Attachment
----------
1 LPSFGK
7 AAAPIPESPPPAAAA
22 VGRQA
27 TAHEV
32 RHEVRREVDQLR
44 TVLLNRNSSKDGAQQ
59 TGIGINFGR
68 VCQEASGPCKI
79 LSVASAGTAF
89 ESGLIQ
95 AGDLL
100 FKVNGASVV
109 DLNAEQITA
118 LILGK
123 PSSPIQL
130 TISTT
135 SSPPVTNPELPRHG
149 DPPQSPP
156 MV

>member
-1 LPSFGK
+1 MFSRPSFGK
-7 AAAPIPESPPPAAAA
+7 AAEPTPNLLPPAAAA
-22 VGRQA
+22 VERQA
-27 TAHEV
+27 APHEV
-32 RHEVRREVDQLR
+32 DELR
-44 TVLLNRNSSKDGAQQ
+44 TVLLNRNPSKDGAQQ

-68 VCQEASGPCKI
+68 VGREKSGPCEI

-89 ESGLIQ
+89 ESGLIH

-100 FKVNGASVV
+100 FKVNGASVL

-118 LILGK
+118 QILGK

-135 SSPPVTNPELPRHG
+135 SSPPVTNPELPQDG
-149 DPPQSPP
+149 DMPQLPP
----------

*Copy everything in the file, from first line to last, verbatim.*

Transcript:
1 LPSFGK
7 AAAPIPESPPPAAAA
22 VGRQA
27 TAHEV
32 RHEVRREVDQLR
44 TVLLNRNSSKDGAQQ
59 TGIGINFGR
68 VCQEASGPCKI
79 LSVASAGTAF
89 ESGLIQ
95 AGDLL
100 FKVNGASVV
109 DLNAEQITA
118 LILGK
123 PSSPIQL
130 TISTT
135 SSPPVTNPELPRHG
149 DPPQSPP
156 MV

>member
-1 LPSFGK
+1 MFSRPSFGK
-7 AAAPIPESPPPAAAA
+7 AAEPTPNLLPPAAAA
-22 VGRQA
+22 VERQA
-27 TAHEV
+27 APHEV
-32 RHEVRREVDQLR
+32 DELR
-44 TVLLNRNSSKDGAQQ
+44 TVLLNRNPSKDGAQQ

-68 VCQEASGPCKI
+68 VGREKSGPCEI

-89 ESGLIQ
+89 ESGLIH

-100 FKVNGASVV
+100 FKVNGASVL

-118 LILGK
+118 QILGK

-135 SSPPVTNPELPRHG
+135 SSPPVTNPELPQDG
-149 DPPQSPP
+149 DMPQLPP